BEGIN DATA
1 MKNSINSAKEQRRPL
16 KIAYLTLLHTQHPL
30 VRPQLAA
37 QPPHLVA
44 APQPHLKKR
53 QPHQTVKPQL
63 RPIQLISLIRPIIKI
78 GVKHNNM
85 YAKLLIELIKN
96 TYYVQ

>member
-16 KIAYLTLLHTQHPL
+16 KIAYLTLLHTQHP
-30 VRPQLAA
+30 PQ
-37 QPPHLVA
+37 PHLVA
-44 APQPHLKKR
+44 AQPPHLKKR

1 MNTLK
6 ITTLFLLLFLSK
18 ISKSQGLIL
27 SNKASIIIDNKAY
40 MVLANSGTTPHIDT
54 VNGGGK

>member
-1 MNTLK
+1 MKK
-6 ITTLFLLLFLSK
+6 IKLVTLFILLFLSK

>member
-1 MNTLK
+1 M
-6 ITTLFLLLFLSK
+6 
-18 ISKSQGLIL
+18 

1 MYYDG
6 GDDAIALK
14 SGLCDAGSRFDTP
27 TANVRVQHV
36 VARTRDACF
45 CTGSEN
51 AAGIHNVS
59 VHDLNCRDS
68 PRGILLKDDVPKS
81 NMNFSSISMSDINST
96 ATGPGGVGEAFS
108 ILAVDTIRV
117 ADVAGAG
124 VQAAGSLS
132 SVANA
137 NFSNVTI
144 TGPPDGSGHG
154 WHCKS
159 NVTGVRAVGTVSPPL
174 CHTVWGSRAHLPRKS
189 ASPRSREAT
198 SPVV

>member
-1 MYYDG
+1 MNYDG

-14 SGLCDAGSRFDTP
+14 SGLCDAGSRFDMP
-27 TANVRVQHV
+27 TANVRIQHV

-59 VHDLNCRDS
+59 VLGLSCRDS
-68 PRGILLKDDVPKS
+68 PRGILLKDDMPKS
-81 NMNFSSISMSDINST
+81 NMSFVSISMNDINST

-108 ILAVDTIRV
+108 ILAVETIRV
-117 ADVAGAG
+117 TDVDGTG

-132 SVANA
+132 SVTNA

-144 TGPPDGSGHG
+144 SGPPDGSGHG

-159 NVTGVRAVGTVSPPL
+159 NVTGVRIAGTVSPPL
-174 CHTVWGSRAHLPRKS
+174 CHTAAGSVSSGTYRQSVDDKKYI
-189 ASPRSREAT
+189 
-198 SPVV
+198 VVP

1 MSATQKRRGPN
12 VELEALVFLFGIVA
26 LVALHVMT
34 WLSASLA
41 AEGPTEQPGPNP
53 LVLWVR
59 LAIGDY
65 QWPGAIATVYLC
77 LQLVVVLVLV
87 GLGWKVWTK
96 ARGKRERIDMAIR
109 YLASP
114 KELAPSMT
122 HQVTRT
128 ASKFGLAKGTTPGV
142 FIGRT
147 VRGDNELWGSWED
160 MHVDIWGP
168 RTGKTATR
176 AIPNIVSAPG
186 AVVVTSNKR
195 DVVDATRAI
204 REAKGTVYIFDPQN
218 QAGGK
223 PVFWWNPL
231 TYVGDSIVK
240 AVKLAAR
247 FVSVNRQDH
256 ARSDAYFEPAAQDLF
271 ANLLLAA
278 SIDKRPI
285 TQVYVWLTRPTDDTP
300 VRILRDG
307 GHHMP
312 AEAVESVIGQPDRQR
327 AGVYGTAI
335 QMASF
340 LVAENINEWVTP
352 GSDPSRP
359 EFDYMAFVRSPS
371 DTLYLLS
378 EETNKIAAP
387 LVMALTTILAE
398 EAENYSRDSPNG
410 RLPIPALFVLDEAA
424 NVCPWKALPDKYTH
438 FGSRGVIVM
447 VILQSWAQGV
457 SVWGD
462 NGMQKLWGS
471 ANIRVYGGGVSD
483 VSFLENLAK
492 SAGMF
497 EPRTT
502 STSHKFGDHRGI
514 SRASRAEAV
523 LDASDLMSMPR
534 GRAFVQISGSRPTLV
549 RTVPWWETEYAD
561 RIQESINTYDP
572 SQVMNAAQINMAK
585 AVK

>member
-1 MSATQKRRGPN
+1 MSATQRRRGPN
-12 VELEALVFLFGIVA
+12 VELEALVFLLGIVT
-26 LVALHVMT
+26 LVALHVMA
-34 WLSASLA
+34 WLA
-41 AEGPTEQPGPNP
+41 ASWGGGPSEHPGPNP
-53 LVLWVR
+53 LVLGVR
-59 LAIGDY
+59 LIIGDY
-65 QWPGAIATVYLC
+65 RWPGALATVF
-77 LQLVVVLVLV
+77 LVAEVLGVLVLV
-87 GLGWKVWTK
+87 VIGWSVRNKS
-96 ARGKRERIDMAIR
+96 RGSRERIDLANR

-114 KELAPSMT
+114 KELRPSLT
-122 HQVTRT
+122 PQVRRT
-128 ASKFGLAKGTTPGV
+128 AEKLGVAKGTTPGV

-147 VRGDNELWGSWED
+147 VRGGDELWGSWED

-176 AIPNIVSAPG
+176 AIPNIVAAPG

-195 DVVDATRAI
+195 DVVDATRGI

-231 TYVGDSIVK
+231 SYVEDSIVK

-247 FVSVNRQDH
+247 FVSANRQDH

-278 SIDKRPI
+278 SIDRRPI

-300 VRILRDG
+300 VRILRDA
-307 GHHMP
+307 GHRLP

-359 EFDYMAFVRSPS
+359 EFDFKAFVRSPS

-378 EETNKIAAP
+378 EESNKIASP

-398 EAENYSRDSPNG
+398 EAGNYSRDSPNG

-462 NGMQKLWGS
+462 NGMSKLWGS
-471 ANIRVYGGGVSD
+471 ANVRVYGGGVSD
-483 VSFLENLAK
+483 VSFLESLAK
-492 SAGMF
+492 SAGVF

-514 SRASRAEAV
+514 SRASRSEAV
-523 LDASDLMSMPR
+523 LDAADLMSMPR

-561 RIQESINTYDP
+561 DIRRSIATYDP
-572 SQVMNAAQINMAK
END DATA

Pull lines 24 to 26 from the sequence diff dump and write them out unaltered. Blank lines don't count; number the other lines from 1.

40 MVLANSGTTPHIDT
54 VNGGGK

>member